End the vicious cycle

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End the vicious cycle

High-level talks between South and North Korea resumed Sunday afternoon at the truce village of Panmunjom after a 10-hour marathon meeting a day earlier to help ease the highly explosive situation triggered by the detonation of land mines planted by North Korean soldiers along the tense western border. Considering the North Korean military’s suspicious movements, however, we must not relax. Even at the height of the high-level talks, scores of North Korean submarines disappeared from our radars, with its artillery batteries reinforcing their readiness to open fire on the South again. The level of military tension is still rising.

Regardless, top-level officials from Seoul and Pyongyang are trying to find a breakthrough in the tense confrontation. We welcome the high-level meeting, as it carries great significance. The fact that North Korea proposed the talks signals that it does not want a worst-case scenario that may lead to a common annihilation of the two Koreas on the peninsula. Despite an earlier threat to attack the South unless we stop the loudspeaker propaganda campaign by 5 p.m. Saturday, the North stopped short of military provocation. That proves that only our unshakable determination to fight back can deter the North from engaging in military provocations. Although the crisis is far from over, the Park Geun-hye government’s stern reaction to the North’s threat deserves our praise.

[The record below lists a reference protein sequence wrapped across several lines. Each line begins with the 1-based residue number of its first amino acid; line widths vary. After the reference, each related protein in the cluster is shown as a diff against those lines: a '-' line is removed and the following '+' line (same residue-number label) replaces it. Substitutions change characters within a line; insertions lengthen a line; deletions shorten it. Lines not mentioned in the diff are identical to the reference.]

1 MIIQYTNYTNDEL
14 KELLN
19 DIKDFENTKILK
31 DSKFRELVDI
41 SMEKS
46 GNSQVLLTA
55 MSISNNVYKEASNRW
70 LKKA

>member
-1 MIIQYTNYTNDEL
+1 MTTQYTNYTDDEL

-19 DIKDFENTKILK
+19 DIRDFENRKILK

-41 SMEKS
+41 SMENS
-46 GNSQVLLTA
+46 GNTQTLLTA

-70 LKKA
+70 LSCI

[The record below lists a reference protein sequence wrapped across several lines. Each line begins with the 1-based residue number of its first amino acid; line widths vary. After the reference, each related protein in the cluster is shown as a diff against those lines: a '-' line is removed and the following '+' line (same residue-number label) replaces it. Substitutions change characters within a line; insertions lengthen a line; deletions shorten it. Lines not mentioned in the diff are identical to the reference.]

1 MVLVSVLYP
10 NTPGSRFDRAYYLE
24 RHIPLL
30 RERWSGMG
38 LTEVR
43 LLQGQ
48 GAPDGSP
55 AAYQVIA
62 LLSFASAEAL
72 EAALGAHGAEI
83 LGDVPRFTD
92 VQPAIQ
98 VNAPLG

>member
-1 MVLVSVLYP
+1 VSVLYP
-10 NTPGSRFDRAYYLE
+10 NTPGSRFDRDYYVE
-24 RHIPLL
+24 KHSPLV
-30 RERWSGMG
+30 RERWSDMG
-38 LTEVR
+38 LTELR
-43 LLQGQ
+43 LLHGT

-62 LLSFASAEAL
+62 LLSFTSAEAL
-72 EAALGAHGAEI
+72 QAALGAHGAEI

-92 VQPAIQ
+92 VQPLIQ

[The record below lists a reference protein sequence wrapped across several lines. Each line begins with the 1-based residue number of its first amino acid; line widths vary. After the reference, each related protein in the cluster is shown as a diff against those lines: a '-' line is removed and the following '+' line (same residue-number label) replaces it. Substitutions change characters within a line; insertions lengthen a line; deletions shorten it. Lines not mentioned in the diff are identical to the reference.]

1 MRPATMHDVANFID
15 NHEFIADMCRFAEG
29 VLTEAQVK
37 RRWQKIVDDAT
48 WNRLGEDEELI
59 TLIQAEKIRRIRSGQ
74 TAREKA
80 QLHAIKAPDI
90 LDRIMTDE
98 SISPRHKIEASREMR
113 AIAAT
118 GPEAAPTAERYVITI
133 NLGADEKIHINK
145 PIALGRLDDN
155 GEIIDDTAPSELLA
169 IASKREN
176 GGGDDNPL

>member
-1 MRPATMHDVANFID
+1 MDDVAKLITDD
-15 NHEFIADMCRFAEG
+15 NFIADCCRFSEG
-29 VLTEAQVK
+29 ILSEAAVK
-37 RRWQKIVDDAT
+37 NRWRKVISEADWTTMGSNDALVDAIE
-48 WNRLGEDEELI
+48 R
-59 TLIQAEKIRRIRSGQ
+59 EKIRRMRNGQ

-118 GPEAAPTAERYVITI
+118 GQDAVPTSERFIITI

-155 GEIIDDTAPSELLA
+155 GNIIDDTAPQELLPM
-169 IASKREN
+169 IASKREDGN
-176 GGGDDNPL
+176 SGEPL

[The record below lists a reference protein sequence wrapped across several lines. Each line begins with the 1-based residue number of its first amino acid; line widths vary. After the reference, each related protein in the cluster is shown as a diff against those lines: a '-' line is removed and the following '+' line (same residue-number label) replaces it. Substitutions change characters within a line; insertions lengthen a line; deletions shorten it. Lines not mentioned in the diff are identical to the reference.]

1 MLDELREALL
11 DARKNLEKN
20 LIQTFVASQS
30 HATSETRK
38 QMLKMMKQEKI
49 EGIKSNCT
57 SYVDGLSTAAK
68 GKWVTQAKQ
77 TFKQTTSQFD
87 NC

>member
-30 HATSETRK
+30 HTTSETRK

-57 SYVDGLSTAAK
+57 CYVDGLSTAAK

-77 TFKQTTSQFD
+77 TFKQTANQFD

Even though North Korea must take responsibility for the crisis, its leadership’s decision deserves some credit. Despite the possibility of the 30-something first chairman of the National Defense Commission, Kim Jong-un, resorting to military adventurism, he sent Hwang Pyong-so, director of the Korean People’s Army General Political Bureau, and Kim Yang-gon, director of the United Front Department of the Workers’ Party, as the tension rose. That looks like rational judgment.

Despite a glimmer of hope, though, we must take this into account. The government must end the vicious cycle of provocation, denial, appeasement gestures and economic aid on which the recalcitrant regime in Pyongyang has been relying for decades. Therefore, the North must apologize for the land mine provocation and promise to punish those responsible for the fatal maneuver.

If Pyongyang accepts the two conditions, we also need to demonstrate flexibility. The Koreas are at a crossroads between common destruction and peaceful coexistence for a prosperous future. Both sides must handle the volatile situation wisely and move toward dialogue and negotiation.

JoongAng Ilbo, Aug. 24, Page 30

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